Anna is a Research Assistant and Data Analyst in the Acoustics department at VENTS lab at the Pacific Marine Environmental Lab in Newport, OR. She was a great bunkmate.

Matt is a Research Assistant and Marine Technician in the VENTS program at the Pacific Marine Environmental Lab in Newport, OR. He specializes in marine instrumentation, and telling hair raising stories of near death experiences.

Matt is a Research Assistant and Marine Technician in the VENTS program at the Pacific Marine Environmental Lab in Newport, OR. He specializes in marine instrumentation, and telling hair raising stories of near death experiences.

Definitely a good personality to have on any ship, Bill Hanshumaker heads up Marine Education at the Hatfield Marine Science Center. He collected and documented all of the wildlife that came up with the seismometers. He is shown here documenting one of his finds.

Definitely a good personality to have on any ship, Bill Hanshumaker heads up Marine Education at the Hatfield Marine Science Center. He collected and documented all of the wildlife that came up with the seismometers. He is shown here documenting one of his finds.

Martin is a Mechanical Development Engineer at Scripps Institution of Oceanography in San Diego where he has worked for the last 8 years. He and Paul Georgief were our expedition's team from Scripps, where they designed and built the deep water seismometers that we recovered on our cruise.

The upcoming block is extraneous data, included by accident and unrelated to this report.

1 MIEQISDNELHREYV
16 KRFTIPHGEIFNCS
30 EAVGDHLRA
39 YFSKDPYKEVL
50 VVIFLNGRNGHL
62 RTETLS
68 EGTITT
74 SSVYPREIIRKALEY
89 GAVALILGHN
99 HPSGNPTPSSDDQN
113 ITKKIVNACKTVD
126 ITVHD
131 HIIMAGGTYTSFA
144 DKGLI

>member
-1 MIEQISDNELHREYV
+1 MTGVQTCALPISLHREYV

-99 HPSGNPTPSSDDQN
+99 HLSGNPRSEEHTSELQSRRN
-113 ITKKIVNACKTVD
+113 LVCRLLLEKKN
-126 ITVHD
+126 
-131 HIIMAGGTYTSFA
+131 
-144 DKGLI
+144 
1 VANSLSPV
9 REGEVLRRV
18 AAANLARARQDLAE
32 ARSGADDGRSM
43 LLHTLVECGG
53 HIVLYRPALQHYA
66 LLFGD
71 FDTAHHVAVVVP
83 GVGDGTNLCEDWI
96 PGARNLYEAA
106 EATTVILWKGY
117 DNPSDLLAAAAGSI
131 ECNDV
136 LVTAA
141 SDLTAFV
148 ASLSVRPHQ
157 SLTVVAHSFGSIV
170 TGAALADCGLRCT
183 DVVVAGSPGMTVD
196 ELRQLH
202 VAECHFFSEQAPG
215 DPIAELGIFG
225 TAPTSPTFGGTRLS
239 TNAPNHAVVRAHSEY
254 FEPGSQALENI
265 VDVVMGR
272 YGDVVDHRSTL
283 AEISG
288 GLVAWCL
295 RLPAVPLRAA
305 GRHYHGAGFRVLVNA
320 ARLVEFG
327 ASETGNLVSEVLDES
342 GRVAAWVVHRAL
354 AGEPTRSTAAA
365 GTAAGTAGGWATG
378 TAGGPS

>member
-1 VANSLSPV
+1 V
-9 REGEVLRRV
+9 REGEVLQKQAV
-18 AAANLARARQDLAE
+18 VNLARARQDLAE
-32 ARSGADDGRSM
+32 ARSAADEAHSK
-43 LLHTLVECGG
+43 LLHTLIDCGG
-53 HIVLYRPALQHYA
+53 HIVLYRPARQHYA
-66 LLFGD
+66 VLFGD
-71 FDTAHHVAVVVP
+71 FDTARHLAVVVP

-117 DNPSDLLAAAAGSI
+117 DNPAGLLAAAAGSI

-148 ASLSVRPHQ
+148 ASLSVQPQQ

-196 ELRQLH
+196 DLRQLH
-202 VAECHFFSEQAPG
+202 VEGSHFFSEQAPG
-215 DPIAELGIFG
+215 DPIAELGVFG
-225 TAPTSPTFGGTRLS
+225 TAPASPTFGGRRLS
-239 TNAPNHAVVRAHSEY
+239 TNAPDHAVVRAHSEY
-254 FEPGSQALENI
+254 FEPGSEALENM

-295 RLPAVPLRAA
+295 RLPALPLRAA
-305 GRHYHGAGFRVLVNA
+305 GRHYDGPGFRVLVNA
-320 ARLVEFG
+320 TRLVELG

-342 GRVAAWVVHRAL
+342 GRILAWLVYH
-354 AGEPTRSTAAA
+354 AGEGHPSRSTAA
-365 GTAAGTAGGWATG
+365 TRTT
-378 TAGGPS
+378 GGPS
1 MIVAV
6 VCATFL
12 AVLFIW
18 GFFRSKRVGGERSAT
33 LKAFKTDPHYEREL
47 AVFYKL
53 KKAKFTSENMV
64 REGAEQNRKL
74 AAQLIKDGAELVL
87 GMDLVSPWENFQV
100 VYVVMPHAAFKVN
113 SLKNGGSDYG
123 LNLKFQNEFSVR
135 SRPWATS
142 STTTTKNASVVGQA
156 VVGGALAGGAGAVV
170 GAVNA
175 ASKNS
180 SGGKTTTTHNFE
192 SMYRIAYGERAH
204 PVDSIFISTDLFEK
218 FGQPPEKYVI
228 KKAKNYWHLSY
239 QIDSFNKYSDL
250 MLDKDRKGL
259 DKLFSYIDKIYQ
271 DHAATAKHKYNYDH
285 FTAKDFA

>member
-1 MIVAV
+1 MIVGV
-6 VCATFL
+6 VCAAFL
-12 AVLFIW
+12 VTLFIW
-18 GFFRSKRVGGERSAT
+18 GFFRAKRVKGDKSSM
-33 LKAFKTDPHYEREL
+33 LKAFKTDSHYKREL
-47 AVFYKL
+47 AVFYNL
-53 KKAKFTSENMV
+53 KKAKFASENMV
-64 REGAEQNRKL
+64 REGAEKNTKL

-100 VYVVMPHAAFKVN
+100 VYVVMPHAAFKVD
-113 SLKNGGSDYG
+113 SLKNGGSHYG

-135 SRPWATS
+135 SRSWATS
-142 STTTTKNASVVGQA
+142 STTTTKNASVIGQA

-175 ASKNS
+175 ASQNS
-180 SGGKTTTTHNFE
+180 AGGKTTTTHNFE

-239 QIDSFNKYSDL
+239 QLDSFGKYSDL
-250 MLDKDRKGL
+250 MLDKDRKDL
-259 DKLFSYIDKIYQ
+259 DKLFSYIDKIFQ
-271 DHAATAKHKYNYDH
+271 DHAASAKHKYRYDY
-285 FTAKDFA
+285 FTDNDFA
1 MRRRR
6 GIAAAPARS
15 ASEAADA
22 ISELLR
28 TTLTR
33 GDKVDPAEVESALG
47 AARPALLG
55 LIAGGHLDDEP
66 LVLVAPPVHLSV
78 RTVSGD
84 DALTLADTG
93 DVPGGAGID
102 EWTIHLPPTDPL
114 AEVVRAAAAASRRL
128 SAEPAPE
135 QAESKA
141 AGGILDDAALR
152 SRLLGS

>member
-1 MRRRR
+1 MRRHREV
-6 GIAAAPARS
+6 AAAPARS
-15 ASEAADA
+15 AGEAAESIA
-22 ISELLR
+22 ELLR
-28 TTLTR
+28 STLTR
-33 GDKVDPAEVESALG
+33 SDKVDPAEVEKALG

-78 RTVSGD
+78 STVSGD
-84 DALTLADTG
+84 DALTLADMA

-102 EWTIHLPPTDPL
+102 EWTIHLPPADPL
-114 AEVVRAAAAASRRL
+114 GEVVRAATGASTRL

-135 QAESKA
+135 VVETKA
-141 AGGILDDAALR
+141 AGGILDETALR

Martin is a Mechanical Development Engineer at Scripps Institution of Oceanography in San Diego where he has worked for the last 8 years. He and Paul Georgief were our expedition’s team from Scripps, where they designed and built the deep water seismometers that we recovered on our cruise.

Paul is an Engineer hailing from the Scripps Institution of Oceanography in San Diego, working as a team with Martin Rapa. He's shown here connecting his computer to the data logger (red cylinder) from a seismometer that just spent a year on the ocean floor.

Paul is an Engineer hailing from the Scripps Institution of Oceanography in San Diego, working as a team with Martin Rapa. He’s shown here connecting his computer to the data logger (red cylinder) from a seismometer that just spent a year on the ocean floor.

Jake works for Science Applications International Corporation out of Long Beach, Mississippi. He has great taste in literature and we connected over our shared love of Kurt Vonnegut.

Jake works for Science Applications International Corporation out of Long Beach, Mississippi. He has great taste in literature and we connected over our shared love of Kurt Vonnegut.

Stas is a grad students in Geophysics at New Mexico Tech in Socorro, NM where he met his wife Daisy. He, like me, was tagging along for this cruise. It was also his first time at sea.